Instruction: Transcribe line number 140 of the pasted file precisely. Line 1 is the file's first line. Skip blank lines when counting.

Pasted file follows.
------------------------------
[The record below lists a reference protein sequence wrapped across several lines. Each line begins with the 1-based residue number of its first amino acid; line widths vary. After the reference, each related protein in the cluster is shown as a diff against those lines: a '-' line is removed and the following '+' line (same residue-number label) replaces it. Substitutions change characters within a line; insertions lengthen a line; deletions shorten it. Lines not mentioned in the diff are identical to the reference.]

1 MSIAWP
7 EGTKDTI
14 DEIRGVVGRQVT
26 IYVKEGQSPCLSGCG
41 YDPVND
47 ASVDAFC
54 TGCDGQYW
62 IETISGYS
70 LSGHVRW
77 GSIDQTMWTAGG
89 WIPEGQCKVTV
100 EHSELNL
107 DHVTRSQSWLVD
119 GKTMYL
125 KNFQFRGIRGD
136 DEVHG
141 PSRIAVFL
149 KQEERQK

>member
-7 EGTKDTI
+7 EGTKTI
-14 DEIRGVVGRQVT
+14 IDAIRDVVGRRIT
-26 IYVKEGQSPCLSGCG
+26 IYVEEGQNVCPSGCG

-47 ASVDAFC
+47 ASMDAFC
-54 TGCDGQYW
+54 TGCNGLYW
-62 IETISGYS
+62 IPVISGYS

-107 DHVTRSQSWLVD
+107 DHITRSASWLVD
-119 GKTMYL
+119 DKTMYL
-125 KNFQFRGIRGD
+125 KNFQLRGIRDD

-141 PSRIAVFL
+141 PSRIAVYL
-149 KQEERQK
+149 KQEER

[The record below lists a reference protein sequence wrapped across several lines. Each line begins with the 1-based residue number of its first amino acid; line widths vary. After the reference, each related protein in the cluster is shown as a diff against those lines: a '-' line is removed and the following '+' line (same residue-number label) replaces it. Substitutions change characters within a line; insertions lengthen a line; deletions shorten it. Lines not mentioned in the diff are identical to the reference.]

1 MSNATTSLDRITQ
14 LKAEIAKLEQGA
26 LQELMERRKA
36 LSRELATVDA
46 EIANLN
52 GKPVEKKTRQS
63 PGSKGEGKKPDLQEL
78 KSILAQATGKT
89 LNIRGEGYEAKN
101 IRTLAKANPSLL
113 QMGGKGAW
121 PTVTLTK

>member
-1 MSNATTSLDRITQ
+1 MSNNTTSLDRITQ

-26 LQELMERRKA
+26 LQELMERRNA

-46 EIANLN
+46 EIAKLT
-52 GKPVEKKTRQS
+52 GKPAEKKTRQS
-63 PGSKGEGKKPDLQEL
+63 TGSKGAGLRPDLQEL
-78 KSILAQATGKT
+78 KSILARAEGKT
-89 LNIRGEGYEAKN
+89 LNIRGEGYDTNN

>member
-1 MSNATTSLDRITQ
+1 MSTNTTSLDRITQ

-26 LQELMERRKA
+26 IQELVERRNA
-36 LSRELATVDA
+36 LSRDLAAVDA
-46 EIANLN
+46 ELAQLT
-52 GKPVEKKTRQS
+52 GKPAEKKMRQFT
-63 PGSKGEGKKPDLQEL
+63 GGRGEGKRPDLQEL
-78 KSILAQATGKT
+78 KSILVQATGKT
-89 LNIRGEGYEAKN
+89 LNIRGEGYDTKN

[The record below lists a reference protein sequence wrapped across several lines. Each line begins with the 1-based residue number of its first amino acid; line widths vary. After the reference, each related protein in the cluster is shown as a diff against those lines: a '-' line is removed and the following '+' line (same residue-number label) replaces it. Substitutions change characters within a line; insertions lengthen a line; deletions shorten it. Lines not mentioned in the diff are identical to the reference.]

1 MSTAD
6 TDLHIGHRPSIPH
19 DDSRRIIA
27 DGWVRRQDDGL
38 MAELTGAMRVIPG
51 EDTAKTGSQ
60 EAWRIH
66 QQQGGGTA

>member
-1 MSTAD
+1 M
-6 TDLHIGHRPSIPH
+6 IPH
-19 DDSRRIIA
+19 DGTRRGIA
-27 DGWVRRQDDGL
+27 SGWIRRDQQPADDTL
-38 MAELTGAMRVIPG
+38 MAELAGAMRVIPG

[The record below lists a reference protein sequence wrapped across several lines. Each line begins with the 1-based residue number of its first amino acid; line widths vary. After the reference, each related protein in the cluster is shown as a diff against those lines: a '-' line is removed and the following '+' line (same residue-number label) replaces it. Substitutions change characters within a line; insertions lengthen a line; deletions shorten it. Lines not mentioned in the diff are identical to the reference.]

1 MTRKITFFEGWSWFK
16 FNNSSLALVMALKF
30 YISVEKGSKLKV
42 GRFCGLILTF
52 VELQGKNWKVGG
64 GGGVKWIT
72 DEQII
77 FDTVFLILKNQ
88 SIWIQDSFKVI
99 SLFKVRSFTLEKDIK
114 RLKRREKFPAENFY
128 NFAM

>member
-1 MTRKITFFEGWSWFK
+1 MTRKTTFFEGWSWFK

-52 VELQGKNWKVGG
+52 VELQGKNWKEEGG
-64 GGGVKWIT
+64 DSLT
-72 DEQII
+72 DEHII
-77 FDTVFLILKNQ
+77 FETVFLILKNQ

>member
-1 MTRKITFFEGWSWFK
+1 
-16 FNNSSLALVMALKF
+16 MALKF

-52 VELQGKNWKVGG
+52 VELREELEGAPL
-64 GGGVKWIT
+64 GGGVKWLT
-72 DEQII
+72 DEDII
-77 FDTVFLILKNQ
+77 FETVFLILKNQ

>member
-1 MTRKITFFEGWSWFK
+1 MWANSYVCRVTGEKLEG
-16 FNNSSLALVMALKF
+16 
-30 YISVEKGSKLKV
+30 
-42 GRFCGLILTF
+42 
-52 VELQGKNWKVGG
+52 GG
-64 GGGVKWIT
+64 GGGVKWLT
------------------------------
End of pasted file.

+64 GGGVKWLT